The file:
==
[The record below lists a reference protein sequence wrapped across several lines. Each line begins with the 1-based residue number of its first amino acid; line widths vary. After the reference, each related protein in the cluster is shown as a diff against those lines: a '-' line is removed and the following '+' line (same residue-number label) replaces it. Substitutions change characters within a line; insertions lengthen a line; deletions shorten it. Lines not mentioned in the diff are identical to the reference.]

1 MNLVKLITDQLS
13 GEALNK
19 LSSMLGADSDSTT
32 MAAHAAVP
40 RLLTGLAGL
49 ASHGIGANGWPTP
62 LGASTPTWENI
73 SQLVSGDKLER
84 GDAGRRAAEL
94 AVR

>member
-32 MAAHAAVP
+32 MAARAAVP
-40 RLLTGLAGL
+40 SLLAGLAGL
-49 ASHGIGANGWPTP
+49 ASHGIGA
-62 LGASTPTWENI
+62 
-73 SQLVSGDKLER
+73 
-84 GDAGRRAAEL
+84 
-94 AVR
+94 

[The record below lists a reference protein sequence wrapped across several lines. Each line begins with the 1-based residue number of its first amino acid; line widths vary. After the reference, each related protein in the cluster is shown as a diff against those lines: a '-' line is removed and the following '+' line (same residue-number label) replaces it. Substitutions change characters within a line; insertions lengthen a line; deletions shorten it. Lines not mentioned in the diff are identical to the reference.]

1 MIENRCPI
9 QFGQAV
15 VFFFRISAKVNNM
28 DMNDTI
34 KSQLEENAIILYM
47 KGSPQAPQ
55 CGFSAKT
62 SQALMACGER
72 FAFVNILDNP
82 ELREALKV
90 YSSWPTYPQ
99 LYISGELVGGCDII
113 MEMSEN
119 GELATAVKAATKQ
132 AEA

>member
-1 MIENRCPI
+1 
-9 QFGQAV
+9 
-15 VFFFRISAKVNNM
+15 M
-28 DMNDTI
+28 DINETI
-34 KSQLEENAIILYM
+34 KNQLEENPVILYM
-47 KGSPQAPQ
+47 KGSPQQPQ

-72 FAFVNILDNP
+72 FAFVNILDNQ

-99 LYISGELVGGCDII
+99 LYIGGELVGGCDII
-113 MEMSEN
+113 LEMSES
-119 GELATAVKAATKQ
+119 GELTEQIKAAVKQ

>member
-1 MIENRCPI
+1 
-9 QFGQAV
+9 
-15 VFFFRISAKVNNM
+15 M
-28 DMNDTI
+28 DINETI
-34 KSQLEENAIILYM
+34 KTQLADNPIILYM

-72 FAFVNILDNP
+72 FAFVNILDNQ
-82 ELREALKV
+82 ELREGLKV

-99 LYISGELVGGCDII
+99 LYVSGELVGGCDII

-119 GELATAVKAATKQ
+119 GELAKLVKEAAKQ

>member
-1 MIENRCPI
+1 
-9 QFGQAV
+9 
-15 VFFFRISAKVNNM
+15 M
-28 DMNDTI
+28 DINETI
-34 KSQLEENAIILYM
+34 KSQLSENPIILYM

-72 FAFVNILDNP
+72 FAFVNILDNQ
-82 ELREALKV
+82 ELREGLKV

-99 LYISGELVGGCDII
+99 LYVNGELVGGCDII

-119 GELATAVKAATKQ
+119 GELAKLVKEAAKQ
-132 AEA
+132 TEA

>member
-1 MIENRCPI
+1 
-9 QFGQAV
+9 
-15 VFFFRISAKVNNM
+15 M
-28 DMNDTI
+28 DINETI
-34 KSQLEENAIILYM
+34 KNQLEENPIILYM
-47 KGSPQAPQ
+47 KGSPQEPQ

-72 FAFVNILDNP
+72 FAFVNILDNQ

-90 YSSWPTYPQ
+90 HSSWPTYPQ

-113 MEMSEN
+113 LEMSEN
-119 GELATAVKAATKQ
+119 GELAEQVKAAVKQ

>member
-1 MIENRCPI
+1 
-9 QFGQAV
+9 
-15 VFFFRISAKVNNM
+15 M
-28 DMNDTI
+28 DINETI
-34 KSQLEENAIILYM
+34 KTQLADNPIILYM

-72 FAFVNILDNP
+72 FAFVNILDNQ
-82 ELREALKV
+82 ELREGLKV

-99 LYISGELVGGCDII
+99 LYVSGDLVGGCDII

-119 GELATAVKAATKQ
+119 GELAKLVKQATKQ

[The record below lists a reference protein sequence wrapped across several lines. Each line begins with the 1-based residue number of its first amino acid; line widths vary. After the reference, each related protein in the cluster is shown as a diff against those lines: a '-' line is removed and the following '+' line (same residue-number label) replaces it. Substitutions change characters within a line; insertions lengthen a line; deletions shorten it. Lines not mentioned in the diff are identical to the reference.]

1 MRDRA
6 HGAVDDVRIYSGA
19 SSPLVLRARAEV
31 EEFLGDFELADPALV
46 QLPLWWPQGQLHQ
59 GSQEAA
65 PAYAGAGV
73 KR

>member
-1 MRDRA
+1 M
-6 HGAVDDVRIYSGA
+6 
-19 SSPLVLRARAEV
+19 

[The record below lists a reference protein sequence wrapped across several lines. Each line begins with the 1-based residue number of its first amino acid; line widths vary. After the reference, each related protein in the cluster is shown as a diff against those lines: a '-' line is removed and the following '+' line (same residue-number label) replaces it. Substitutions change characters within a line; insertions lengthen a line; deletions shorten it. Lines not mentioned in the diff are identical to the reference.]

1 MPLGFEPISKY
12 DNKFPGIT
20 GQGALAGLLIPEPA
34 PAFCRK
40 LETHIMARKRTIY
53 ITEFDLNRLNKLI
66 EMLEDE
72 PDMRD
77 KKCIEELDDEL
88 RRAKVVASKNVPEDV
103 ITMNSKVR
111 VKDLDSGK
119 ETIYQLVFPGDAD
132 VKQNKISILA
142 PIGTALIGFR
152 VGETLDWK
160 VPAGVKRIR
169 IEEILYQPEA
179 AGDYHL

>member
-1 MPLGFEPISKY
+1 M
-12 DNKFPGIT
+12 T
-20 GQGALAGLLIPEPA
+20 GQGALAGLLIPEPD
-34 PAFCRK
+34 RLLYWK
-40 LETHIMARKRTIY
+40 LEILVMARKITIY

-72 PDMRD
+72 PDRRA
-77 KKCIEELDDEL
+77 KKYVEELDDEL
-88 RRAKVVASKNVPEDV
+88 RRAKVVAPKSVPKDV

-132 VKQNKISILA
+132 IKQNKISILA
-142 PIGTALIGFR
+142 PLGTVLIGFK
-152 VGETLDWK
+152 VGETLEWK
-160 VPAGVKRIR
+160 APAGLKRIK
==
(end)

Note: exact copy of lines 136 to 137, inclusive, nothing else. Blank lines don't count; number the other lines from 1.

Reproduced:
-72 FAFVNILDNP
+72 FAFVNILDNQ